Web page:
Prominent example here would be Java and C# braces. I have already seen many questions, where C# code was written with Java conventions (camelCase methods and properties, egyptian braces) and the other way round.

In this case it is IMO always better to follow the official standard in the answer, at least not to upset any hardliners (read: to prevent a flamewar), but in the best case, to educate the OP.

• That's why I mentioned that my question did not concern such languages in my first paragraph :p – Morwenn May 12 '14 at 11:40
• @Morwenn I still wanted to explicitly make that clear:) – Vogel612 May 12 '14 at 14:46

Who cares about the style in the answer to a question, honestly. If someone posts an answer with snake_case in their answer, will it really alter the context of their solution? No. Will indentation alter it? No. Unless you copy & paste all of your answers right into your projects (which would be insane), why would it matter?

If an answer provides a solution, OP may simply take that answer and change the style to their liking. Plain and simple. If they're too lazy to alter the answer and simply want to post it into their project... well, no more can be said.

• Who cares? Many people from what I can see. – Morwenn May 25 '14 at 15:58
• And the question is not strictly about case, but more generally about consistency between the question and the answer. – Morwenn May 25 '14 at 15:58
• @Morwenn So you give me a link of an article about the dispute in the community. It's fine. But it shouldn't affect the answers. Why would there a need to be consistency if the answer has a viable solution? The OP can simply alter it to their own style. If anything, it provides an benefit of exposing various styles. By the way, no need to post two comments 1 minute apart from each other. You may edit the comment. – B.K. May 25 '14 at 16:13
• Probably because Code Review tries to help people writing good and maintainable code and that consistency is one of the keys to write maintainable code. – Morwenn May 25 '14 at 16:24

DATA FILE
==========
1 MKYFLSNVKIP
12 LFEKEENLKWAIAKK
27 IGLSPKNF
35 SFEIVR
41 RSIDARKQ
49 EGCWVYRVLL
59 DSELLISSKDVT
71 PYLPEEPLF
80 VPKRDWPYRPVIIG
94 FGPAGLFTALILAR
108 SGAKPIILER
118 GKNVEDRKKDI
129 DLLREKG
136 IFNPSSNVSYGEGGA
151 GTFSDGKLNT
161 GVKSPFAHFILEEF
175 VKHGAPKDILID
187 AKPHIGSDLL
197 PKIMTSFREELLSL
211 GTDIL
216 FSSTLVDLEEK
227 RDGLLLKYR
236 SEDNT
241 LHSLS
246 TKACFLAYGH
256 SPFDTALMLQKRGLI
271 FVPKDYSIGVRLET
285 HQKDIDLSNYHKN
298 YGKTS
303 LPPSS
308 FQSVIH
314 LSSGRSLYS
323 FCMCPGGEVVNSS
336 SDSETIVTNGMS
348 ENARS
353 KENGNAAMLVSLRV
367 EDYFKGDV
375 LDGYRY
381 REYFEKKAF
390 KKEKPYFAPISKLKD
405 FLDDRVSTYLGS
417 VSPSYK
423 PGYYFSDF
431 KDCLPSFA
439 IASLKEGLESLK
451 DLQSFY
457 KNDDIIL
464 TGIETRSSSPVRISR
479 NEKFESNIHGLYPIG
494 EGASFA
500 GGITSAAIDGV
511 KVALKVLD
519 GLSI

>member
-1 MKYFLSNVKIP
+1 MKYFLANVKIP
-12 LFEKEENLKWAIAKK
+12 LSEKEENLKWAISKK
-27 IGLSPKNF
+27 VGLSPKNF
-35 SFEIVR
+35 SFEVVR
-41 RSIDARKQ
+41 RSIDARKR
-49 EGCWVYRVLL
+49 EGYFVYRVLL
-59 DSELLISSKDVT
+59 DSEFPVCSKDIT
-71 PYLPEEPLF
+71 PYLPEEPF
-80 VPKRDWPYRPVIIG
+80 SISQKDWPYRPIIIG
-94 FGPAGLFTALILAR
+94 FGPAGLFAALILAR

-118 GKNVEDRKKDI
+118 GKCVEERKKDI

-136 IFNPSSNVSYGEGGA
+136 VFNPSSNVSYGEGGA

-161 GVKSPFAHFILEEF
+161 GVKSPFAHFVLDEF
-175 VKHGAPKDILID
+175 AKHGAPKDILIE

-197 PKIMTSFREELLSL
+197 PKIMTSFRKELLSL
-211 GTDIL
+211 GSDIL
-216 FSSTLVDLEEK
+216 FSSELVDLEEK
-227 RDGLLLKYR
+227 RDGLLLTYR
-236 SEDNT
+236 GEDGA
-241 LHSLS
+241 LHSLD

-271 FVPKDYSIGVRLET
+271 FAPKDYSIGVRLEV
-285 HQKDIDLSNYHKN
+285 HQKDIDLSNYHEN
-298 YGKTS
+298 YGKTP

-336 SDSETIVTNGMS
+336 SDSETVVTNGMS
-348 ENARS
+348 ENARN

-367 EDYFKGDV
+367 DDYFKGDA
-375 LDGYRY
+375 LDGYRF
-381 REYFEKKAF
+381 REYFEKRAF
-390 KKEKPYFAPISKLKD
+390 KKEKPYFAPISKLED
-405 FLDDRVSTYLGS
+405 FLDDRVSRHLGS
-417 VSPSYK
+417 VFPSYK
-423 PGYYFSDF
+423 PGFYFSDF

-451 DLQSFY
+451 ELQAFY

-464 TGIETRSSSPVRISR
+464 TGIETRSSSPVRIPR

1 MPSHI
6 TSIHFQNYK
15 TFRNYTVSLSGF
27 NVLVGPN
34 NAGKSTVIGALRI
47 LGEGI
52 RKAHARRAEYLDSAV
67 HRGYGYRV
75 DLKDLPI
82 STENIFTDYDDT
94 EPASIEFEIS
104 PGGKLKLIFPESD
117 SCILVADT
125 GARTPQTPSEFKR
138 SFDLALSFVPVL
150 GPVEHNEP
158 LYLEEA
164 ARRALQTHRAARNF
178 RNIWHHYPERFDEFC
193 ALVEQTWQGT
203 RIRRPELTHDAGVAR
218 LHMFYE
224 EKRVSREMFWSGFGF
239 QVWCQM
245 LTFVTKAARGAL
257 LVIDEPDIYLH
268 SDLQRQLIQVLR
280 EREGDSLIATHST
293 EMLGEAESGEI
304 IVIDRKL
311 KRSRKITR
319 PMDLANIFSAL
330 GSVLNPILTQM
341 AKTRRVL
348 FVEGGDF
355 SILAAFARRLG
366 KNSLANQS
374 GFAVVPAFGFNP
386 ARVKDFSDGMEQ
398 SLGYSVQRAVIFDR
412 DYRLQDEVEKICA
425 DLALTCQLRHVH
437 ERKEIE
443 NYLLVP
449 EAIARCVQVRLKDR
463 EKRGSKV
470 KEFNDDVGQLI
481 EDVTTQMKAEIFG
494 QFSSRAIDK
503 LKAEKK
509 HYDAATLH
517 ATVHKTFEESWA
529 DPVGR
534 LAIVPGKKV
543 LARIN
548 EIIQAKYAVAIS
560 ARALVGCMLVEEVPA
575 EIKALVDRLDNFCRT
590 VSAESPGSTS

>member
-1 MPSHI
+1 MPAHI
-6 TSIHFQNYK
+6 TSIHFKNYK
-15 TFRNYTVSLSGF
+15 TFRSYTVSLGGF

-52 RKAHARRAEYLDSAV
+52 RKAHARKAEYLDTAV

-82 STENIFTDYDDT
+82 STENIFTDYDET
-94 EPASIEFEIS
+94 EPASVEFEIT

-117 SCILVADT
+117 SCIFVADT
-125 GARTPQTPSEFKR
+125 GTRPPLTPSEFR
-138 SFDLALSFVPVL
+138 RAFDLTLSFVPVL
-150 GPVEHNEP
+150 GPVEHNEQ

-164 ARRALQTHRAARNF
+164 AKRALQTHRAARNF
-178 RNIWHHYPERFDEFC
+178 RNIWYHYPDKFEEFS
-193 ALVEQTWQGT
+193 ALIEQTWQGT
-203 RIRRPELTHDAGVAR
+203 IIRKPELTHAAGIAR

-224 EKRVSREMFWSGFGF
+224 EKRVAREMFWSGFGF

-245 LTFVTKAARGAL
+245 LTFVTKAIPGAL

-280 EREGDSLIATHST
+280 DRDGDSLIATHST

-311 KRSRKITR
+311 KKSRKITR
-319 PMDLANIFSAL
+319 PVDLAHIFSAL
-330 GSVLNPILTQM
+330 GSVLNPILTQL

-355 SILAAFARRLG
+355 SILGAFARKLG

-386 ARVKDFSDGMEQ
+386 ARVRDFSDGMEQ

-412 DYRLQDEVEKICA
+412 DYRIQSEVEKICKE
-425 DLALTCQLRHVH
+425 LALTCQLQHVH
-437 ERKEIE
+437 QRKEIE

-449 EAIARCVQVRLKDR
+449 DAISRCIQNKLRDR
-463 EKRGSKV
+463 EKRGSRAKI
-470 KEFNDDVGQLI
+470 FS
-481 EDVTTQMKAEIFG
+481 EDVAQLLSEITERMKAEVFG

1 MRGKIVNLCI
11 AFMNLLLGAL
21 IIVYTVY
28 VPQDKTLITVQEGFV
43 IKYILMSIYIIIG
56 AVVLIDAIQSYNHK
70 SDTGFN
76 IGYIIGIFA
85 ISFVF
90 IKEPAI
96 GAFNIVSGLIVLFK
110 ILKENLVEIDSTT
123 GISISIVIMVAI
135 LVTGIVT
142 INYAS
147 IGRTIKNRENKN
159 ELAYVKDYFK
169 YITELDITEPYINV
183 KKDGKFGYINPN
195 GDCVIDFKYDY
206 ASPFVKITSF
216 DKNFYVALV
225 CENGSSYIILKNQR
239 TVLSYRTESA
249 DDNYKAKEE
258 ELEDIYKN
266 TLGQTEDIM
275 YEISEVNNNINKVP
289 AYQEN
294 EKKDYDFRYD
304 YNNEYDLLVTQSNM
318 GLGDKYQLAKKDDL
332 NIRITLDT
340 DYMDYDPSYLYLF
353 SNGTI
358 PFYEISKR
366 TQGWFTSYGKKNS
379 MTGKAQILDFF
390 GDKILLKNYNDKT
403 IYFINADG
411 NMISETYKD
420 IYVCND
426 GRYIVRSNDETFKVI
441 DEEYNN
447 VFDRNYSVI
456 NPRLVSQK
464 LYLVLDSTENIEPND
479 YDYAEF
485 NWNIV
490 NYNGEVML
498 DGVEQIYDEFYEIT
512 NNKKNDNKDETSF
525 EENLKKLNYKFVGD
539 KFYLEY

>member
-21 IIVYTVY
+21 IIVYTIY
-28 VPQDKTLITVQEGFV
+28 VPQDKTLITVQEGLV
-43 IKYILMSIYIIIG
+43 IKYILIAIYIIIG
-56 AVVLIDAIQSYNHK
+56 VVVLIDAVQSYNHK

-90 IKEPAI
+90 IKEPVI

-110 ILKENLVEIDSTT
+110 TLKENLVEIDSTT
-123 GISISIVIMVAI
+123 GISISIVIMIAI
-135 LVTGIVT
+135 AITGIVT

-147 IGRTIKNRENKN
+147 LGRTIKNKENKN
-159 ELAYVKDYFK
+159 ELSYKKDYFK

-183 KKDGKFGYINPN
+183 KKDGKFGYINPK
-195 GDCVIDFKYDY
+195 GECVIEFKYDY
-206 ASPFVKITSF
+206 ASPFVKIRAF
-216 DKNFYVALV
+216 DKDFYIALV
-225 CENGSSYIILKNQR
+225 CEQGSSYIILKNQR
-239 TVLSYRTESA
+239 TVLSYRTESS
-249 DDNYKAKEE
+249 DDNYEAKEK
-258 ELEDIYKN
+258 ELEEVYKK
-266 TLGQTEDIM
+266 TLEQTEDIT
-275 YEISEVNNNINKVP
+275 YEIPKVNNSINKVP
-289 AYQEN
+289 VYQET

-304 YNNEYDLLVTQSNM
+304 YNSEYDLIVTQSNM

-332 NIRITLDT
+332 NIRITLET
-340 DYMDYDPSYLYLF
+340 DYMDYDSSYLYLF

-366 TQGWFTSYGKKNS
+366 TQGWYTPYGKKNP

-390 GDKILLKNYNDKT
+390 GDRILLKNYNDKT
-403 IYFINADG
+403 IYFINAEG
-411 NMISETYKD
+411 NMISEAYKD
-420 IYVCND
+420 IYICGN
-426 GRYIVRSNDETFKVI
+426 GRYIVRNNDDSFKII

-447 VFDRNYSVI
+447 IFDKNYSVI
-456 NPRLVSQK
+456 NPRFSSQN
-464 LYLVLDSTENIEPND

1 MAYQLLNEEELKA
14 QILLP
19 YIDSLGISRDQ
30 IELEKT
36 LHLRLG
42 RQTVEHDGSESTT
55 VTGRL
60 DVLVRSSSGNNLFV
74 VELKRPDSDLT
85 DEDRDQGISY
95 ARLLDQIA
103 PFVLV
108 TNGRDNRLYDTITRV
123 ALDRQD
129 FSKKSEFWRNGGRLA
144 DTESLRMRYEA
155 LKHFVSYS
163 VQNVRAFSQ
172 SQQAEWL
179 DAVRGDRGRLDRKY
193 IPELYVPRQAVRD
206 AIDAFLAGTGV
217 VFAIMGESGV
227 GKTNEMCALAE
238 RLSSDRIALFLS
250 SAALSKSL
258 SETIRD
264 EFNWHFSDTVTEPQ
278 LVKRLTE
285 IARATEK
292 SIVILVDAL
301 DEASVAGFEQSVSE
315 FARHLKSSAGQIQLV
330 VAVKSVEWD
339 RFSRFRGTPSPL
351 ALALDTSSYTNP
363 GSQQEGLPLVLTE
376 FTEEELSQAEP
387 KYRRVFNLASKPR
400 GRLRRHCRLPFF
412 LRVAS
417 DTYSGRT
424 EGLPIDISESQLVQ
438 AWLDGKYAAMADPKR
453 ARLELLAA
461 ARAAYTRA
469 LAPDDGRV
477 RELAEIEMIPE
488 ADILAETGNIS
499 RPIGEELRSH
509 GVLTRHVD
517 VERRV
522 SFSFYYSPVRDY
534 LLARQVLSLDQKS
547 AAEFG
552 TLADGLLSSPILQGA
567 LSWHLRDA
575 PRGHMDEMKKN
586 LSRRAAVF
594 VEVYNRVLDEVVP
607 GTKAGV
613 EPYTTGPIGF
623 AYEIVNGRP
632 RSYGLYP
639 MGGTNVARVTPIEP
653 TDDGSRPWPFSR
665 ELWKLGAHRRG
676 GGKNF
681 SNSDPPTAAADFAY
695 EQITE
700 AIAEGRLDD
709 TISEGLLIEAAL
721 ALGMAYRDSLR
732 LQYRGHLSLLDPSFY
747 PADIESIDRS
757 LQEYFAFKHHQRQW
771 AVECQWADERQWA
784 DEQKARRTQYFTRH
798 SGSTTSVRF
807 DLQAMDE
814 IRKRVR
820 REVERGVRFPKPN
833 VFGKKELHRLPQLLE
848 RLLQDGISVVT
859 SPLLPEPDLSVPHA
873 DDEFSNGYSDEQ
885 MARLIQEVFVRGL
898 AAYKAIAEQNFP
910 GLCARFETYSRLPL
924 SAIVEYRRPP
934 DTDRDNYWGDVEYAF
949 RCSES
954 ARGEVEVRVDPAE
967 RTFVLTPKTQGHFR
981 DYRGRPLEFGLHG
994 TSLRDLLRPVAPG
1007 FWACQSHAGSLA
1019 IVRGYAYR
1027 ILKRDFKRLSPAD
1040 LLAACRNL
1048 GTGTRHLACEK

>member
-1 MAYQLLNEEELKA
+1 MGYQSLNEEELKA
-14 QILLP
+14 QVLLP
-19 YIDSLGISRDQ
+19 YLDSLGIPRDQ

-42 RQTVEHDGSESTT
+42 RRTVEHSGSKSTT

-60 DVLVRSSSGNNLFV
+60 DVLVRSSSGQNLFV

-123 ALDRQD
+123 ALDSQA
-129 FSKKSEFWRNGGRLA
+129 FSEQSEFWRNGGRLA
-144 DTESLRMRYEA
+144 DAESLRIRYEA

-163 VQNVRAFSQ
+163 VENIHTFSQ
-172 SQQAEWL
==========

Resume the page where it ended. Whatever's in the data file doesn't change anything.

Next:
• @Morwenn I don't argue the fact that consistency should be made in the production code, but should the style of OP's casing, for example, influence the input from others? If anything, it removes the possibility of diversity. There's no major harm in non-radical style. Perhaps OP only knows one style, or didn't know about another possibility. An introduction of another style may actually benefit them. – B.K. May 25 '14 at 16:39
• It's true that I did not consider it under that angle. I probably always assumed that we were pursuing some kind of goal to review code that could also be good production code (you know, the "real code that you wrote or that you maintain" requirement in the code you can post here). I would think that anybody that has read some tutorials has already encountered different coding styles though. – Morwenn May 25 '14 at 16:58
• @Morwenn Wouldn't that be great, but as you know, that's not always the case. I do like your points though. – B.K. May 25 '14 at 18:07
• Following naming conventions can be extremely important in some languages: "The naming of your functions is particularly important, since its effects extend beyond your own code. You've just indicated that you will burden your future colleagues with non-standard naming." – 200_success May 26 '14 at 19:38
• @200_success Totally. 100% accurate indication. – B.K. May 27 '14 at 0:23